What Is a Rondeau in Poetry?

3 Stanzas and a Refrain Characterize This Poetic Form

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Snyder, Bob Holman & Margery. "What Is a Rondeau in Poetry?" ThoughtCo, Feb. 28, 2017, thoughtco.com/rondeau-2725578. Snyder, Bob Holman & Margery. (2017, February 28). What Is a Rondeau in Poetry? Retrieved from https://www.thoughtco.com/rondeau-2725578 Snyder, Bob Holman & Margery. "What Is a Rondeau in Poetry?" ThoughtCo. https://www.thoughtco.com/rondeau-2725578 (accessed September 24, 2017).

The rondeau, like its cousin, the triolet, originated in the poems and songs of French troubadours of the 12th and 13th centuries. In the 14th century, poet-composer Guillaume de Machaut popularized the literary rondeau, which evolved to the use of a shorter repeated refrain than the earlier songs.

Sir Thomas Wyatt, who is credited with bringing the sonnet into the English language in the 16th century, also experimented with the rondeau form.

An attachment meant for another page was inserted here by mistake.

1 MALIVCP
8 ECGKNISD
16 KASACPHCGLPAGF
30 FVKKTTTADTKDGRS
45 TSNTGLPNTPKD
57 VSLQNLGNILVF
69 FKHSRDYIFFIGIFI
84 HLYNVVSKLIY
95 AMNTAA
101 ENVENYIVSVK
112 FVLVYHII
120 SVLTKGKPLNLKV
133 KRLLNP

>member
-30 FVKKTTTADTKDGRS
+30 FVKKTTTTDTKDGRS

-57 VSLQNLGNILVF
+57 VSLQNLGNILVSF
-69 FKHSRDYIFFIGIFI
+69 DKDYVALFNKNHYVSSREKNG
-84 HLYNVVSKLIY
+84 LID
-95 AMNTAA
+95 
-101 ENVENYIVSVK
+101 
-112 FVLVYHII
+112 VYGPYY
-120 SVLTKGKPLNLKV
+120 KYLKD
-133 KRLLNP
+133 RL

As it is used in modern English, the rondeau is a poem of 15 lines of eight or 10 syllables arranged in three stanzas — the first stanza is five lines (quintet), the second four lines (quatrain), and the final stanza six lines (sestet). The first part of the first line becomes the rondeau’s "rentrement," or refrain, when it is repeated as the last line of each of the two succeeding stanzas. Aside from the refrain, which obviously rhymes because it is the same repeated words, only two rhymes are used in the entire poem. The entire scheme looks like this (with “R” used to indicate the refrain).

a
a
b
b
a

a
a
b
R

a
a
b
b
a
R

'In Flanders Fields' Is a Rondeau

John McCrae's "In Flanders Fields" from 1915 is a famous and sadly evocative poem of the horrors of World War I that is a clear example of a classic rondeau. Notice how "In Flanders fields," the first three words of the first line form the last line of the two subsequent stanzas and serve to make the central point repeatedly, to intense emotional effect.

"In Flanders fields the poppies blow
Between the crosses, row on row,
That mark our place; and in the sky
The larks, still bravely singing, fly
Scarce heard amid the guns below.

We are the Dead. Short days ago
We lived, felt dawn, saw sunset glow,
Loved and were loved, and now we lie
In Flanders fields.

Take up our quarrel with the foe:
To you from failing hands we throw
The torch; be yours to hold it high.


If ye break faith with us who die
We shall not sleep, though poppies grow
In Flanders fields."